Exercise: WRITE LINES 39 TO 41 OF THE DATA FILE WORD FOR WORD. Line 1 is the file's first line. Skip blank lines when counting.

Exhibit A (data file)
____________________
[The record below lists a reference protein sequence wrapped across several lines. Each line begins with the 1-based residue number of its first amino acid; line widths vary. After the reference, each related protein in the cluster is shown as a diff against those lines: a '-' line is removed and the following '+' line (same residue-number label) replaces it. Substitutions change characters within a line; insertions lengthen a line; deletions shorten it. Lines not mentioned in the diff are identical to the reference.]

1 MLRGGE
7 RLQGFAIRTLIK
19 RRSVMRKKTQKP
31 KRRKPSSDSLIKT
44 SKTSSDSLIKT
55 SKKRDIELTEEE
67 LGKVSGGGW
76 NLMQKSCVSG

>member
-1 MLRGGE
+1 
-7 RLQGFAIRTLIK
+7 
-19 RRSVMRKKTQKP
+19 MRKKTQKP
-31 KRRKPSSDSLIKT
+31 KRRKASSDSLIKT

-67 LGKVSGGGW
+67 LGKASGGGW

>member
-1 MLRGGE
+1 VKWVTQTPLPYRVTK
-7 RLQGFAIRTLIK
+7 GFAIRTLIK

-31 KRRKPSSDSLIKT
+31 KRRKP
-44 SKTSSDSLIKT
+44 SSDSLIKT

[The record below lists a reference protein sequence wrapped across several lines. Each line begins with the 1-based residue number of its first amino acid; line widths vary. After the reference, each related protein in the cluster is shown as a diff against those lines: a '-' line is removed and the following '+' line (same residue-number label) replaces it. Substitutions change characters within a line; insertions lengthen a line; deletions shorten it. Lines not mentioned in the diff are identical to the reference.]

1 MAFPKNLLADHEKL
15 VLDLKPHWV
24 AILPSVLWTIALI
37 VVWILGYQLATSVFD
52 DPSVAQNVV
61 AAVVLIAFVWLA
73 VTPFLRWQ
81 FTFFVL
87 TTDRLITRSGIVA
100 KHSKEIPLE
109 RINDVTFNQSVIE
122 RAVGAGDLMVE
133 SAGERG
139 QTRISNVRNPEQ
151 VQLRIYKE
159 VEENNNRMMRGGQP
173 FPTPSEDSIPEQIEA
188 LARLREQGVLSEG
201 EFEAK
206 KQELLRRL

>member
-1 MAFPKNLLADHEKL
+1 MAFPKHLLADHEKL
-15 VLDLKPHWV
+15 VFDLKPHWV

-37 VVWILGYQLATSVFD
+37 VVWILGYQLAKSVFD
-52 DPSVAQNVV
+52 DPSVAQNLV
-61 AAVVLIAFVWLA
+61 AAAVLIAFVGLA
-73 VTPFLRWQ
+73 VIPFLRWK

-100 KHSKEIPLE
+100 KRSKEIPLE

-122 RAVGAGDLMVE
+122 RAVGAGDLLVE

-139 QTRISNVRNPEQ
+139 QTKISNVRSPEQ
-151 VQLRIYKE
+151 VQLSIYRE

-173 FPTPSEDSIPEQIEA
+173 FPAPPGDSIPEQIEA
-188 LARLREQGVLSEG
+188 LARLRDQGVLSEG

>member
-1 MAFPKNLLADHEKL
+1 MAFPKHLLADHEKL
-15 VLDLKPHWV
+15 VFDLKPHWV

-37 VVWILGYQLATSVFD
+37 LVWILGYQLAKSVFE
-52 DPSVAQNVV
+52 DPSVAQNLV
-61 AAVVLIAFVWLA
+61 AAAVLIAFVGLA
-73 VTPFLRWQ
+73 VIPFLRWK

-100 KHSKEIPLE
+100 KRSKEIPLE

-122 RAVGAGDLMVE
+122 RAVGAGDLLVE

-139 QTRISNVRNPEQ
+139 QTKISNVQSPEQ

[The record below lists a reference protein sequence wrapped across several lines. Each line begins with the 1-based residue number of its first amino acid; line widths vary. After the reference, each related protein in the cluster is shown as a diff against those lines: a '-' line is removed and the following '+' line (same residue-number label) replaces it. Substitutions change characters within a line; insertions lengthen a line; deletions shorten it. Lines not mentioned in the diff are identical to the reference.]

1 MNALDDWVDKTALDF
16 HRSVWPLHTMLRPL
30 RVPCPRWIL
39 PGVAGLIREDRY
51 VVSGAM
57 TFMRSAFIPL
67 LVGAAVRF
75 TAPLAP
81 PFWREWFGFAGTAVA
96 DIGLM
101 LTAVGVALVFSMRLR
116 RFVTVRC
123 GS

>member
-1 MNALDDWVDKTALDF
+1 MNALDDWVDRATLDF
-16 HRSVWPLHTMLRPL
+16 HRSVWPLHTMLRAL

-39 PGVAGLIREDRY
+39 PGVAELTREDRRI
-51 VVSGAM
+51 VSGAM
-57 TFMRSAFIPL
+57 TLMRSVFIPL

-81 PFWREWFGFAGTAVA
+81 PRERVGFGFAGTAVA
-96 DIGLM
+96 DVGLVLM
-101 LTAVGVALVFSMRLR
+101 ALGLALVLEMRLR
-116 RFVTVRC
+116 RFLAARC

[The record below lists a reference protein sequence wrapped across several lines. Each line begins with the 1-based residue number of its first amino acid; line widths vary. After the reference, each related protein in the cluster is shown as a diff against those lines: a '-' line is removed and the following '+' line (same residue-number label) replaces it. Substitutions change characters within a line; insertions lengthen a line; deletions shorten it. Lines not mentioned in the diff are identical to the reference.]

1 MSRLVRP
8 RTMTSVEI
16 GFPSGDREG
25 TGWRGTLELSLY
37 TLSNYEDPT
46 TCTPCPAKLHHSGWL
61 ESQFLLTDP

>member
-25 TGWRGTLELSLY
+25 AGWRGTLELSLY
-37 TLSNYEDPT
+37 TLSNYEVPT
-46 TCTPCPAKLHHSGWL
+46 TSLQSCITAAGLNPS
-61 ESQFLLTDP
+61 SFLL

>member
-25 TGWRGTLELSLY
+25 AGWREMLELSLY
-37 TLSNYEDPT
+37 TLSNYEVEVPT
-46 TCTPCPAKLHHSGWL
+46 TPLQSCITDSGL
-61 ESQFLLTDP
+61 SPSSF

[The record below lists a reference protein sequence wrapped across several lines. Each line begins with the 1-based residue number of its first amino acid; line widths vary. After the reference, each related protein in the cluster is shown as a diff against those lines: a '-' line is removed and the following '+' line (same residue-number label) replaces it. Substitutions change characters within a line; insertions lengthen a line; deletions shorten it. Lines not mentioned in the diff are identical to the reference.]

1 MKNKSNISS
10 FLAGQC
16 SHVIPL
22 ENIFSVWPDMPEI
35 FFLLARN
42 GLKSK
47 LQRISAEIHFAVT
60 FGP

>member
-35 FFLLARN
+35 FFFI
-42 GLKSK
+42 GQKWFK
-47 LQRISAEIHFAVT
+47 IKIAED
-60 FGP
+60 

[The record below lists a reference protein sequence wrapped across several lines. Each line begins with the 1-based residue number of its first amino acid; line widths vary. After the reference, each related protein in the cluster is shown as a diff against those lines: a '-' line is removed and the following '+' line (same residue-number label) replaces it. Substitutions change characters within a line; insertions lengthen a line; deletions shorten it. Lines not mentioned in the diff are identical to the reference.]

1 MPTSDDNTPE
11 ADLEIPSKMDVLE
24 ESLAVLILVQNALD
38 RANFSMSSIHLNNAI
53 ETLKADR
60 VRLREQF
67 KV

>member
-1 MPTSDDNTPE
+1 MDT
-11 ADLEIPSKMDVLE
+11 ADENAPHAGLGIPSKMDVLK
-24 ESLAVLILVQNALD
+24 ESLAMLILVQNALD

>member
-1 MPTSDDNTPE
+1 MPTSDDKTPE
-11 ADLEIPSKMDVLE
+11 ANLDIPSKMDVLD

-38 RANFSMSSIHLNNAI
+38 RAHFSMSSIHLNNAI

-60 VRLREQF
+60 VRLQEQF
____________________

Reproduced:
87 TTDRLITRSGIVA
100 KHSKEIPLE
109 RINDVTFNQSVIE